The Sheriff's Office will be hosting a distracted drivers course beginning in July for ages 14-18. Classes are free and open to teens from all areas.
The class will include one hour of instruction in the classroom, as well as a driving course where students will drive a golf cart with a Sheriff’s Deputy while being distracted.
“We want to show kids how dangerous it can be,” said St. Clair County Sgt. Matt Morris. “The average text message takes five seconds and at 55 mph, you can cover the full length of a football field.”
The class will also teach students that they would be criminally responsible for texting and driving, statistics on accidents related to distracted driving, and traffic stop etiquette if they are pulled over by a law enforcement officer.
“It’s a very important use of our time because with traffic safety, just covering the dos and don’ts of driving, especially distracted driving which is so prevalent these days,” said St. Clair County Sheriff Billy Murray. “This is a good course—the kids learn something and leave with an understanding of how dangerous distracted driving can be.”
According to the National Highway Traffic Safety Administration (NHTSA) nine percent (2,935) of fatal crashes in 2017 were reported as distraction-affected crashes. In 2017 there were 3,166 people killed in motor vehicle crashes involving distracted drivers. Six percent of all drivers involved in fatal crashes were reported as distracted at the time of the crashes.
Eight percent of drivers 15 to 19 years old involved in fatal crashes were reported as distracted. This age group has the largest proportion of drivers who were distracted at the time of the fatal crashes. In 2017 there were 599 nonoccupants (pedestrians, bicyclists, and others) killed in distraction-affected crashes.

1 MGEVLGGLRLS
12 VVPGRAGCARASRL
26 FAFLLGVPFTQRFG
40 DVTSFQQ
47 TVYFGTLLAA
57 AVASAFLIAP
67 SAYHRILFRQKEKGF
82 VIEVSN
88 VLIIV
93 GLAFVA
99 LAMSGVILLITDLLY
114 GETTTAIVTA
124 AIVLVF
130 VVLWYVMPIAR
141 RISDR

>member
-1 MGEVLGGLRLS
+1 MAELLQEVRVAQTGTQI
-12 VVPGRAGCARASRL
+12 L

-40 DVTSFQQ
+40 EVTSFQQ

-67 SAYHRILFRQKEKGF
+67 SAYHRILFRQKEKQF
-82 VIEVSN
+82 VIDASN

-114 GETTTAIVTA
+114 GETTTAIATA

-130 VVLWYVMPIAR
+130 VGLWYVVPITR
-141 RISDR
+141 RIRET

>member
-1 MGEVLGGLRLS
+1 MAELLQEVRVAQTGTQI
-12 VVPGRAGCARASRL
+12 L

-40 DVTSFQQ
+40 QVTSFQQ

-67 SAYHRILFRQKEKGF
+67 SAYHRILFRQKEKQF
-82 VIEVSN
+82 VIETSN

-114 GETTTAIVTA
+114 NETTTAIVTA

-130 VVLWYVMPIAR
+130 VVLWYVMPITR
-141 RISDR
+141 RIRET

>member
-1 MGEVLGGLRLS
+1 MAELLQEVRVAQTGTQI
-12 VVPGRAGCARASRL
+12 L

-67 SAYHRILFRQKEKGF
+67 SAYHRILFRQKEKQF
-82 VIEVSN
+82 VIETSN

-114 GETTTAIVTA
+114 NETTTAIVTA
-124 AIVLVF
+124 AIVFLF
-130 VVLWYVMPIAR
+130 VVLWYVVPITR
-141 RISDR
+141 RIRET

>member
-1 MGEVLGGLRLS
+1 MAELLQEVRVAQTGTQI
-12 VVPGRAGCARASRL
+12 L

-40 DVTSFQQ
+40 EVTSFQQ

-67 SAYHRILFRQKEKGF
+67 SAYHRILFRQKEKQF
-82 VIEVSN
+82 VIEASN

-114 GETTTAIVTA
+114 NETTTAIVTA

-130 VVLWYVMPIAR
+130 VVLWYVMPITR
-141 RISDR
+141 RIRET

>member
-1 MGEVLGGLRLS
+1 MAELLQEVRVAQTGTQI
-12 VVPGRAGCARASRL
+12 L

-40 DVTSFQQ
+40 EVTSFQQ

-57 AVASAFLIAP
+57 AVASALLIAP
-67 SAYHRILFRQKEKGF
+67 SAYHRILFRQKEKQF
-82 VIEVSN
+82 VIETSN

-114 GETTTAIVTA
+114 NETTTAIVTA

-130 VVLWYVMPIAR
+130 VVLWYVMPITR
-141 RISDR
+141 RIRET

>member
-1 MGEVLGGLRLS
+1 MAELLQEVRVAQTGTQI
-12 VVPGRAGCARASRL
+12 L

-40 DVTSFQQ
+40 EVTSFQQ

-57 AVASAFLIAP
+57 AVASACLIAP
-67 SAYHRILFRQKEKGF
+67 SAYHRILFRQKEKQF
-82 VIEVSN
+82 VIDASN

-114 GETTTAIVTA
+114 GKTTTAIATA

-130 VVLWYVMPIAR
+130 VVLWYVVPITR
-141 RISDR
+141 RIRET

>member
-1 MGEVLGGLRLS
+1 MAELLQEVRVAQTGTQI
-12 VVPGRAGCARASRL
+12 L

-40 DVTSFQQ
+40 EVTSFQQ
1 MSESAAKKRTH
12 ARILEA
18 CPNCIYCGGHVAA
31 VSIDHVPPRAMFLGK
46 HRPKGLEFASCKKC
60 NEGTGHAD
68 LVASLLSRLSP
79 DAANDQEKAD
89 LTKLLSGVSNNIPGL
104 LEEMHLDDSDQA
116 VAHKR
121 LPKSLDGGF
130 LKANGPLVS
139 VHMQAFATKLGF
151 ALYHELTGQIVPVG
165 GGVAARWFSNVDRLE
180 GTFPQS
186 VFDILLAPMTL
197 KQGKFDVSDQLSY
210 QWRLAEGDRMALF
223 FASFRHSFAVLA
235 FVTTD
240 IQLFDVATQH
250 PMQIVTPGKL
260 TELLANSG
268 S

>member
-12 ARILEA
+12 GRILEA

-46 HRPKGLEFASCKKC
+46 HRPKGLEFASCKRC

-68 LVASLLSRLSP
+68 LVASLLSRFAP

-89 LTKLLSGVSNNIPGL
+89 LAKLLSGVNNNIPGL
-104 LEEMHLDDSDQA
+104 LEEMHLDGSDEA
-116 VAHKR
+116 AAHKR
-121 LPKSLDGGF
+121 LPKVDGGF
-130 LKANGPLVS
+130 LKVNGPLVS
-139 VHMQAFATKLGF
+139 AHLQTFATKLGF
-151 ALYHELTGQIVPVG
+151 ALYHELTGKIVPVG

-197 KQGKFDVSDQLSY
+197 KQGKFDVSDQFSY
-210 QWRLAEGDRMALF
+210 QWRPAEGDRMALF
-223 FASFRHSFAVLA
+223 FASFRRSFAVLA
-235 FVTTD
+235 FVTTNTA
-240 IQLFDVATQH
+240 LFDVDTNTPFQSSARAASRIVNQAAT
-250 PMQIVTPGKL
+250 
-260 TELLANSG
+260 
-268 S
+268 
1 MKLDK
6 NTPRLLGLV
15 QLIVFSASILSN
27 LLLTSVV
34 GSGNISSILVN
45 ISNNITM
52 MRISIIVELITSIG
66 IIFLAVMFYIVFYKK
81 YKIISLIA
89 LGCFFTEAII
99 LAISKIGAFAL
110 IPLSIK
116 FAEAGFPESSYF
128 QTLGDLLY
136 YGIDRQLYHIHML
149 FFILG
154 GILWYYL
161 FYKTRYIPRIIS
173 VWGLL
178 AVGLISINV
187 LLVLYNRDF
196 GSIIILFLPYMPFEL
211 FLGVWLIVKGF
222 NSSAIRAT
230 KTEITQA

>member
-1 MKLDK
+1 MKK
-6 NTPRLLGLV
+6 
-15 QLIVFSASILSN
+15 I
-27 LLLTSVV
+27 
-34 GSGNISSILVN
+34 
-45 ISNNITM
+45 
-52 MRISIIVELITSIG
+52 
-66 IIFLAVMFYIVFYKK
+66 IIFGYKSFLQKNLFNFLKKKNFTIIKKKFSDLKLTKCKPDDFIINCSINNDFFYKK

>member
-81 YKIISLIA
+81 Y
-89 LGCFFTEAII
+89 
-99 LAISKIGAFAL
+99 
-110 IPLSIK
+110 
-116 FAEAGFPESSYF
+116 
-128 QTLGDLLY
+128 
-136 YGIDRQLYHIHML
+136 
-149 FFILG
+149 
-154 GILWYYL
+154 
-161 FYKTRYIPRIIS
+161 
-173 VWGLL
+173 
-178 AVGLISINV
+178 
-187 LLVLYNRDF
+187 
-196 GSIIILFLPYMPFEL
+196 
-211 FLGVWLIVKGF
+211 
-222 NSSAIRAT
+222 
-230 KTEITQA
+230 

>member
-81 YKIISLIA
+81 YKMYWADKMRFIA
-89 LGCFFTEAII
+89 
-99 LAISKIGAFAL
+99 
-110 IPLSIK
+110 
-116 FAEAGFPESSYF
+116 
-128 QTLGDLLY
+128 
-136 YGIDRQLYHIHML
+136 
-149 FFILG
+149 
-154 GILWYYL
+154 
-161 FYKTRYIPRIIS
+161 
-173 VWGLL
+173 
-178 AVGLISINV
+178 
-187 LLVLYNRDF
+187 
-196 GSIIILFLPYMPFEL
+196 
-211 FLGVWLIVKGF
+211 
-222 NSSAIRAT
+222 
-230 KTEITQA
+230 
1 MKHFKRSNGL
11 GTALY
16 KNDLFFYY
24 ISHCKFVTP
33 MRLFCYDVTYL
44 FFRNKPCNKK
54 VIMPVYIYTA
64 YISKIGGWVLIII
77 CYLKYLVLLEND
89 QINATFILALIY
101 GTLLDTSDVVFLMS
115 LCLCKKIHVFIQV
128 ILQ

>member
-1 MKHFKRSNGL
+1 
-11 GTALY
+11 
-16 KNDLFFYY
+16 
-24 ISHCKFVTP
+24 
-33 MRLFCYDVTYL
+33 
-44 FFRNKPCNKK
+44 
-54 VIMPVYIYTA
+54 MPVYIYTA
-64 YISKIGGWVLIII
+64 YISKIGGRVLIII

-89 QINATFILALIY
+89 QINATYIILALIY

Distracted driving can include anything that diverts the driver’s attention from the road, including fatigue, and physical and emotional conditions of the driver. Specifically for cell phone use, which is a primary topic of the distracted driving course, a total of 434 people died in fatal crashes that involved cell-phone-related activities as distractions in 2017 according to NHTSA.
Classes start on July 9. If you would like to register for this free class please email completed forms to Sergeant Matt Morris firstname.lastname@example.org or call 205-473-2902 for additional information. Downloadable forms are available at www.stclairsheriff.org.
Class dates and time:
July 9 - Odenville High School at 10 a.m.
July 10 - Ashville High School at 10:30 a.m.
July 12 - Springville High School at 10 a.m.
July 16 - Ragland High School at 12 p.m.
July 19 - Moody High School at 10 a.m.